Flood of 1907: News from March 16, Wheeling Daily News, Special Flood Edition
- from Wheeling Daily News, March 16, 1907 (Flood Special Edition).
THRILLING WERE SCENES
Some blood-curdling scenes were witnessed on the South Side last night and this morning while the flames were consuming the Warwick pottery. There were sights never before witnessed here except during the ever memorable '84 flood.
The family of John Simple, residing on South Main street, father, mother and five children, escaped death by jumping from one house top to another. They traversed nearly half a square in this way, crossing seven houses. Their actions were witnessed bu a dozen or more persons standing near Alley 18 and Market street, who were unable to turn a hand to save them.
One frantic foreigner swam two squares with his two children in his arms. He saved both children, but the exertion was so great that it is extremely doubtful whether or not he can recover. This incident occurred on South Main street early this morning during the fire episode.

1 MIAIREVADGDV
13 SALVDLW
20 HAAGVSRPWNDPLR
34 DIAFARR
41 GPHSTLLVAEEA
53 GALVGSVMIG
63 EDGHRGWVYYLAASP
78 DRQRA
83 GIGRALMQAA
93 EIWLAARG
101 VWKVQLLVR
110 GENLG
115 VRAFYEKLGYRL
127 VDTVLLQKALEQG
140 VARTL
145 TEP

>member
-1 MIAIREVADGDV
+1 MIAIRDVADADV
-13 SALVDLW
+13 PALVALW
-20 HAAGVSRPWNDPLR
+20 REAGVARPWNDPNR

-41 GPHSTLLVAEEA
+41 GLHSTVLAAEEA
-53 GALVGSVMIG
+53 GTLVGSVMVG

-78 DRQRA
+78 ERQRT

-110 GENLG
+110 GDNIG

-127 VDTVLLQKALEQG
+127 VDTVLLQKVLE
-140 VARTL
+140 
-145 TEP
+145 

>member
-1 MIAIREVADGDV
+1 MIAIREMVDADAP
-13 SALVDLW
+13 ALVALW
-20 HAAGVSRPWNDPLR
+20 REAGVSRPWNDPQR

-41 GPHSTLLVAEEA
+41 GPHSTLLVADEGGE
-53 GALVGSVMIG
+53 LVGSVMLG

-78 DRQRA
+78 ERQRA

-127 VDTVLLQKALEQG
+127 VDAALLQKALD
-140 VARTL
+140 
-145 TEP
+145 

Seven foreigners escaped certain death [l]ate last night on South Market street by clinging on to driftwood. They had jumped from second story windows into the water, after boats had taken their wives and children out of the house. They were caught by some boatmen at Twenty-seventh street.
A man named Macklin had his boat capsized near the Suspension bridge. He went down twice before caught. The man who save him, himself had a narrow escape from drowning. Macklin upturned his (the rescuer's) boat. Both men struggled for several minutes in the water before other boatmen rescued them. This incident was witnessed by fully a couple thousand persons who thronged both the bridges.
Otto H. Schultz, of No. 133 Thirty-third street, advertising agent for the Intelligencer, had a thrilling experience at Forty-second street at 6 o'clock last evening. He, with Louis Steinman, was out in a skiff. The boat upset in a spot where the water was about twelve feet deep. Schultz went down twice before he was saved.
Frank Heymann, of the East End, came near losing his life in the creek at 4o'clock yesterday afternoon. His skiff upset near the Terminal depot. He clung to the upturned boat until help arrived. He was nearly exhausted when taken from the water.